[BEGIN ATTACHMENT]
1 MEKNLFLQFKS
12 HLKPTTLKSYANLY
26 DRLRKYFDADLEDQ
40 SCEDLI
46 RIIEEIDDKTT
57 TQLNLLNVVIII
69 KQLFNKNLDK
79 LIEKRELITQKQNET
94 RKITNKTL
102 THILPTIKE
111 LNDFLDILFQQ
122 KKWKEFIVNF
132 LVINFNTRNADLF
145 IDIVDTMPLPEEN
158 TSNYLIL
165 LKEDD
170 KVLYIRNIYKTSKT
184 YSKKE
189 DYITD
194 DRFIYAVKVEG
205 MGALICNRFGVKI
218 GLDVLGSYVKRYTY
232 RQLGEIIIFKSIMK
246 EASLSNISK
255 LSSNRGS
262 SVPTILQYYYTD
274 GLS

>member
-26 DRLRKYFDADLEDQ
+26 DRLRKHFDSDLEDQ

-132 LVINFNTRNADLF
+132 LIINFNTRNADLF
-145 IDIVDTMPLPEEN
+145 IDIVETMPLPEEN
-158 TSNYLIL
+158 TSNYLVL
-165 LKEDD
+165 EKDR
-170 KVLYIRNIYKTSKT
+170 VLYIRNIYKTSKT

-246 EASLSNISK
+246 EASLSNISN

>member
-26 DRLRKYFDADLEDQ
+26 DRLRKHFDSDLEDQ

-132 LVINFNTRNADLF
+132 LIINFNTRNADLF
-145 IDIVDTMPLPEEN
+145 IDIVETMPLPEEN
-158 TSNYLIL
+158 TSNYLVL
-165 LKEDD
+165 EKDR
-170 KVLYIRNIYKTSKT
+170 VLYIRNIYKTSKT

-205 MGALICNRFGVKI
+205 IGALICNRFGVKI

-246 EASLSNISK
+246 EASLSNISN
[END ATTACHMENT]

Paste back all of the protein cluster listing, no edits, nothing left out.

1 MEKNLFLQFKS
12 HLKPTTLKSYANLY
26 DRLRKYFDADLEDQ
40 SCEDLI
46 RIIEEIDDKTT
57 TQLNLLNVVIII
69 KQLFNKNLDK
79 LIEKRELITQKQNET
94 RKITNKTL
102 THILPTIKE
111 LNDFLDILFQQ
122 KKWKEFIVNF
132 LVINFNTRNADLF
145 IDIVDTMPLPEEN
158 TSNYLIL
165 LKEDD
170 KVLYIRNIYKTSKT
184 YSKKE
189 DYITD
194 DRFIYAVKVEG
205 MGALICNRFGVKI
218 GLDVLGSYVKRYTY
232 RQLGEIIIFKSIMK
246 EASLSNISK
255 LSSNRGS
262 SVPTILQYYYTD
274 GLS

>member
-26 DRLRKYFDADLEDQ
+26 DRLRKHFDSDLEDQ

-132 LVINFNTRNADLF
+132 LIINFNTRNADLF
-145 IDIVDTMPLPEEN
+145 IDIVETMPLPEEN
-158 TSNYLIL
+158 TSNYLVL
-165 LKEDD
+165 EKDR
-170 KVLYIRNIYKTSKT
+170 VLYIRNIYKTSKT

-246 EASLSNISK
+246 EASLSNISN

>member
-26 DRLRKYFDADLEDQ
+26 DRLRKHFDSDLEDQ

-132 LVINFNTRNADLF
+132 LIINFNTRNADLF
-145 IDIVDTMPLPEEN
+145 IDIVETMPLPEEN
-158 TSNYLIL
+158 TSNYLVL
-165 LKEDD
+165 EKDR
-170 KVLYIRNIYKTSKT
+170 VLYIRNIYKTSKT

-205 MGALICNRFGVKI
+205 IGALICNRFGVKI

-246 EASLSNISK
+246 EASLSNISN